Modi govt should think of a regulatory system

Modi govt should think of a regulatory system

Modi govt should think of a regulatory system

The first thing we do,” said the character in Shakespeare’s Henry VI, is “kill all the lawyers”.  Justice has become counter cultural value in legal profession. Lawyers are routinely criticised as amoral guns for hire.

The legal profession was, in fact, abolished in Prussia in 1780 and in France in 1789, though both countries eventually realised that their judicial systems could not function efficiently without lawyers. A law was enacted   by Romans as early in 204 BC to  prohibit lawyers from taking fees.

India has the largest number of legal professionals in the world (1.3 million). The corporate legal market in India is worth a billion dollars, half of which is shared by foreign law firms. The top 100 Indian companies spent approximately $600 million  last year by way of legal fees. 

Today law is the most lucrative profession and lawyers’ fee is the greatest impediment to access to justice. An American Bar Association (ABA) study revealed that as many as 77 per cent of Americans feel that lawyers’ fees are  high and range from $200 to $1,000 per hour when billed hourly.

In India, star Supreme Court lawyers charge between Rs 5 lakh to Rs 8 lakh for a five-minute appearance and can manage up to 15 such appearances per day. For outstation cases, the rate is even higher: from Rs 20 lakh to Rs 30 lakh plus other expenses such as chartered flights, food and five star hotel accommodation for the lawyer, juniors and assistants.

If it is a high profile case involving corporate houses,  a case involving a big politician etc lawyers  make bigger fortunes. Not every case comes with a high premium, but it is not unusual for top 20-30 lawyers to earn in the range of Rs 60 crore  to Rs  80 crore per annum by way of legal fees alone.

The silver lining is most of them accept money through drafts/cheques and pay tax on their income. Leading lawyers, in fact, make advance income tax payments. Few years back, Attorney General Mukul Rohtagi paid Rs 4.45 crore as advance income tax; Fali Nariman paid Rs 1.80 crore implying income of Rs 16 crore; Zia Modi paid Rs 3 crore implying an income of Rs 27 crore.

There is no ceiling on the fee a lawyer can charge. There is no law which regulates it. It is between client and lawyers and no one can do anything about it. Recently, Abhishek Manu Singhvi was in news because Income Tax Settlement Commissioner  added Rs.91.95 crore to his professional income over a period of three years.

Double fees

For leading lawyers, business also happens beyond the portals of courts. Then these elitist lawyers routinely overbook their schedules.  They do charge what is termed “Double fee”— one fee to argue a case, another fee to guarantee they will actually show up. Most lawyers do charge clients for written and oral opinions and conferences besides taking on ‘retainership’.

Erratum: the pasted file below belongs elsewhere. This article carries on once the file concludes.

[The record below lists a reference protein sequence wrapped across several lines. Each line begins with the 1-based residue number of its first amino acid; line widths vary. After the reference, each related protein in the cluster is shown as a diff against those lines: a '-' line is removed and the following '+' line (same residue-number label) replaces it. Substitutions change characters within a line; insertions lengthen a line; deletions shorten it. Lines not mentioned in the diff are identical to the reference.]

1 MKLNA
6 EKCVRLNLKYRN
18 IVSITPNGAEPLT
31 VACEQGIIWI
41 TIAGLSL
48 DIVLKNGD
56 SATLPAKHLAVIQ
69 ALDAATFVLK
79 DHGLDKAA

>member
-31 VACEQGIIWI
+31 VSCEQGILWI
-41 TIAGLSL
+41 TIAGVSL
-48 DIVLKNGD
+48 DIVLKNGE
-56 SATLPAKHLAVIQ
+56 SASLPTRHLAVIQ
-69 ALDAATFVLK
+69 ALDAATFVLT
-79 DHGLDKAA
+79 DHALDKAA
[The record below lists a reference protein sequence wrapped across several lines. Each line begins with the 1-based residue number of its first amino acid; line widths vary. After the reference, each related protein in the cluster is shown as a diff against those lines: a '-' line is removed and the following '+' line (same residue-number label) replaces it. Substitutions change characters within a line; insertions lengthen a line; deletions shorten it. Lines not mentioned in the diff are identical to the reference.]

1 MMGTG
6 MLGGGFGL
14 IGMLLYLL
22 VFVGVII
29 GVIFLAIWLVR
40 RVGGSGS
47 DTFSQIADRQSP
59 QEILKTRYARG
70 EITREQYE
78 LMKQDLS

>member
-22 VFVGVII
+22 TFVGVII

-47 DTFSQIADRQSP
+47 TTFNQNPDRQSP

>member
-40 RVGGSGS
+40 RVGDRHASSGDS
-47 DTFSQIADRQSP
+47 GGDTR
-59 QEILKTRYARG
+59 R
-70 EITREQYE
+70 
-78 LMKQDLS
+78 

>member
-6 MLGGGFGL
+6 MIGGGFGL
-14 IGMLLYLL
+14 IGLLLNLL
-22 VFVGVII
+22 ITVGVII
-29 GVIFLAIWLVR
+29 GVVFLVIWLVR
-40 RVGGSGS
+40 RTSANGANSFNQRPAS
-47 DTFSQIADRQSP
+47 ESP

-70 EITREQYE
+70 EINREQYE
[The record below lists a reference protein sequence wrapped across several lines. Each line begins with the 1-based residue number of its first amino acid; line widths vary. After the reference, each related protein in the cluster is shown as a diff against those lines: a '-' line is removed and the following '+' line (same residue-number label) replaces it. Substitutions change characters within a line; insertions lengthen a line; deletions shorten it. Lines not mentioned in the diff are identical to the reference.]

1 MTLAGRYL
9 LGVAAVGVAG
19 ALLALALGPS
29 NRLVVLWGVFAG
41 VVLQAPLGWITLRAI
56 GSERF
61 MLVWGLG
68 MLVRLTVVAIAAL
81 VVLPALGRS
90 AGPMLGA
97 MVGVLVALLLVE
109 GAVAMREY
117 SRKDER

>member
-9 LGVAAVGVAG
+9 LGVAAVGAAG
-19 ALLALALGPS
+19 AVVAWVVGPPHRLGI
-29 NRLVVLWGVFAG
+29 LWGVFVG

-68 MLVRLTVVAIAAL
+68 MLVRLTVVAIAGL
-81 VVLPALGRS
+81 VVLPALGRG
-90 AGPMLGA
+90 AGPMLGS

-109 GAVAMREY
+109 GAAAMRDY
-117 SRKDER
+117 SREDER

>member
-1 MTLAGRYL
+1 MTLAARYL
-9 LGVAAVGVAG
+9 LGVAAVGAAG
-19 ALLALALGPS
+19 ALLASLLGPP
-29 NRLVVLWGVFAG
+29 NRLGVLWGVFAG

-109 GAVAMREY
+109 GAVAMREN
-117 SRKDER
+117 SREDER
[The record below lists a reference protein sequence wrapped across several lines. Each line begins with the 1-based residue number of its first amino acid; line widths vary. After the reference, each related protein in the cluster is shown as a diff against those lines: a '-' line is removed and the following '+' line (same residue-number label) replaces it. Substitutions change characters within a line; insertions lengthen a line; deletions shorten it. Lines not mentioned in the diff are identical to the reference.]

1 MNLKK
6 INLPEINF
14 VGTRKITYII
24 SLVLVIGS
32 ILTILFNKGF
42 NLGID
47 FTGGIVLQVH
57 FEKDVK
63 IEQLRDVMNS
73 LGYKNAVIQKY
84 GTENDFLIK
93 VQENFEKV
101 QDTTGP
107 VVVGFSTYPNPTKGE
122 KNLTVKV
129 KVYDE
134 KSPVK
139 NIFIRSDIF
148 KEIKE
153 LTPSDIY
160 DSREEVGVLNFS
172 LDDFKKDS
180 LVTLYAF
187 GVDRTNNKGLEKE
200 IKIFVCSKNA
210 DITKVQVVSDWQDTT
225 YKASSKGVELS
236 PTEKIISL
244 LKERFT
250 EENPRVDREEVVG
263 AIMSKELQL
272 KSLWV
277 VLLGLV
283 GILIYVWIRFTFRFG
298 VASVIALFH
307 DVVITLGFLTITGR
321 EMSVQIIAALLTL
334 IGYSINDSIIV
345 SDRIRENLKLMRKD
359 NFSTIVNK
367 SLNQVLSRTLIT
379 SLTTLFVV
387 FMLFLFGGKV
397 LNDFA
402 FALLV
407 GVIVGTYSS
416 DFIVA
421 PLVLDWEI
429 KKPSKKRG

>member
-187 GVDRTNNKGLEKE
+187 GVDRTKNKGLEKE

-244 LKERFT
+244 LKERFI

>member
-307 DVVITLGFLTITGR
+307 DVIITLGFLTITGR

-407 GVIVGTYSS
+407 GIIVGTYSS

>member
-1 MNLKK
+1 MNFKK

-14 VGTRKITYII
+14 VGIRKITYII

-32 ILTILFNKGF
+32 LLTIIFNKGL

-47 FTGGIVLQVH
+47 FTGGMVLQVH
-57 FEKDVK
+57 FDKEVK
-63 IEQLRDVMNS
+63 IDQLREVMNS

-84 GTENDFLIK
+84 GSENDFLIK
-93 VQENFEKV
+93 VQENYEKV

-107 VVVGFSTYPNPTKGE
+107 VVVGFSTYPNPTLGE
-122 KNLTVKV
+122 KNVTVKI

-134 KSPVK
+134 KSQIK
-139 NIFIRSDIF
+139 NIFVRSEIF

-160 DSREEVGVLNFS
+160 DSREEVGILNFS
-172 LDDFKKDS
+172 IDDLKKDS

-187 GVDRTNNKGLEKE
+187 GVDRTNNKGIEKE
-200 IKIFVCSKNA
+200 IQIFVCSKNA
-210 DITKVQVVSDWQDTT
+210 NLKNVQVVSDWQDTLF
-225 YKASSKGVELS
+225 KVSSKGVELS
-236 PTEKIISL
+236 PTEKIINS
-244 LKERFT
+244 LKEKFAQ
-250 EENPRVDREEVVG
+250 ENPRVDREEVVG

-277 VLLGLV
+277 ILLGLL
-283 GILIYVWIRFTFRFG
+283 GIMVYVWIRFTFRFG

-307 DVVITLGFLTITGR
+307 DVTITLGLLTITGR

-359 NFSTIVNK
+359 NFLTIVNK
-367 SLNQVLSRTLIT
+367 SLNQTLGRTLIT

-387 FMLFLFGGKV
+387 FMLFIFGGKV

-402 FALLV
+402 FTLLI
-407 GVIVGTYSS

A retainer is a fixed amount that a client pays in advance to secure the services of the litigator - and in some cases, also to ensure that he or she does not appear for the other side.  As a matter of fact, in high profile cases, the names of the lawyers who did not appear are often more intriguing than those who did.

The Advocate’s Fee Rules which govern the fee payable as “costs” by any party in respect of the fee of his adversary’s advocate are extremely low but the same may be modified to give us a fair idea of ‘reasonable fee’ which a lawyer may charge. In the ‘taxation of costs’, Supreme Court Rules-2013 also give some opportunity to know the fee charged by the lawyers. If these provisions are put to proper use, it would have a positive impact on the fee charged. Similarly, an amendment to the Advocates Act may make written fee agreement mandatory if the fee is more than Rs 5 lakh.

In 2010,  the UPA government drafted a Bill to overhaul the regulatory structure of the legal profession on the pattern of  the British law of 2007 and proposed establishment of Legal Services Board, Ombudsman and Consumer Panel. The new government may think of reviving it with some provision on the reasonableness of lawyers’ fee.

Similarly, on the pattern of ABA, Bar Council of India(BCI) in specifying duties of the lawyers, may mention duty  ‘to charge a reasonable fee’. ‘Protection of best interest of clients’ may also include not charging excessive fee. Strangely, BCI Rules do not define even ‘misconduct’. Through an amendment, ‘misconduct’ should be defined to cover the case of taking excessive fee.

The BCI should learn from United States where ABC monitors the fee issue. Thus, in New York an attorney who spent just hours in obtaining $100,000 life insurance proceeds for widow of insured who died of gunshot wounds and who withheld $33,350 of the proceeds as his fee was suspended for one year. History has taught us that institutions that do not respond to changed circumstances face obsolescence. Hope the BCI is listening.

(The writer is Vice-Chancellor of NALSAR University of Law, Hyderabad)